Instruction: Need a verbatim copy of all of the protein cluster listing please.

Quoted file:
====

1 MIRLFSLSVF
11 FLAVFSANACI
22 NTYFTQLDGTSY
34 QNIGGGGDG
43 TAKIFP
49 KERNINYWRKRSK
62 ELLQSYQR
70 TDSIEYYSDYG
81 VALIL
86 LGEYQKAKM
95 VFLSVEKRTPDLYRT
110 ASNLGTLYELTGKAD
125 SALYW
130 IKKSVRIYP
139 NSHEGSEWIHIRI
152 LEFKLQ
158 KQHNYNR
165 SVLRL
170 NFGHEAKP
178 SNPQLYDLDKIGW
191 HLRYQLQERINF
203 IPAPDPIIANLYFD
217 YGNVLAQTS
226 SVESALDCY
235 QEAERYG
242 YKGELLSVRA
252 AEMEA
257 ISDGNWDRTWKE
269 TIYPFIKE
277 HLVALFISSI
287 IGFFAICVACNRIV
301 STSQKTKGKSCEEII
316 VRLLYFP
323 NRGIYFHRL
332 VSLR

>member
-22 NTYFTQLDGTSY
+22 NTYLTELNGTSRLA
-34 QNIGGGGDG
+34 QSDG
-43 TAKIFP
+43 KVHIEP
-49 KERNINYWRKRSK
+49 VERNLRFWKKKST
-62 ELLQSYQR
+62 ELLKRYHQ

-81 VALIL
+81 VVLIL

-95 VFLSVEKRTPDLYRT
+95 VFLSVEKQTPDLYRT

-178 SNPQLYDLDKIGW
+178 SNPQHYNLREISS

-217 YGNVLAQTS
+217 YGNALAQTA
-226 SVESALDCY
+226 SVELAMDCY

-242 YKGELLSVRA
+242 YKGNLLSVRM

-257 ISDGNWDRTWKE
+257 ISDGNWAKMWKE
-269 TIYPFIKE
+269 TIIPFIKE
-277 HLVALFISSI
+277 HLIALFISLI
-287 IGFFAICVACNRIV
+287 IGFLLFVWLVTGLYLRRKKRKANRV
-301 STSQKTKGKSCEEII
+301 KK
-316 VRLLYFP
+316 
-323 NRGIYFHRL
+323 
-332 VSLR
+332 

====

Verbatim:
1 MIRLFSLSVF
11 FLAVFSANACI
22 NTYFTQLDGTSY
34 QNIGGGGDG
43 TAKIFP
49 KERNINYWRKRSK
62 ELLQSYQR
70 TDSIEYYSDYG
81 VALIL
86 LGEYQKAKM
95 VFLSVEKRTPDLYRT
110 ASNLGTLYELTGKAD
125 SALYW
130 IKKSVRIYP
139 NSHEGSEWIHIRI
152 LEFKLQ
158 KQHNYNR
165 SVLRL
170 NFGHEAKP
178 SNPQLYDLDKIGW
191 HLRYQLQERINF
203 IPAPDPIIANLYFD
217 YGNVLAQTS
226 SVESALDCY
235 QEAERYG
242 YKGELLSVRA
252 AEMEA
257 ISDGNWDRTWKE
269 TIYPFIKE
277 HLVALFISSI
287 IGFFAICVACNRIV
301 STSQKTKGKSCEEII
316 VRLLYFP
323 NRGIYFHRL
332 VSLR

>member
-22 NTYFTQLDGTSY
+22 NTYLTELNGTSRLA
-34 QNIGGGGDG
+34 QSDG
-43 TAKIFP
+43 KVHIEP
-49 KERNINYWRKRSK
+49 VERNLRFWKKKST
-62 ELLQSYQR
+62 ELLKRYHQ

-81 VALIL
+81 VVLIL

-95 VFLSVEKRTPDLYRT
+95 VFLSVEKQTPDLYRT

-178 SNPQLYDLDKIGW
+178 SNPQHYNLREISS

-217 YGNVLAQTS
+217 YGNALAQTA
-226 SVESALDCY
+226 SVELAMDCY

-242 YKGELLSVRA
+242 YKGNLLSVRM

-257 ISDGNWDRTWKE
+257 ISDGNWAKMWKE
-269 TIYPFIKE
+269 TIIPFIKE
-277 HLVALFISSI
+277 HLIALFISLI
-287 IGFFAICVACNRIV
+287 IGFLLFVWLVTGLYLRRKKRKANRV
-301 STSQKTKGKSCEEII
+301 KK
-316 VRLLYFP
+316 
-323 NRGIYFHRL
+323 
-332 VSLR
+332 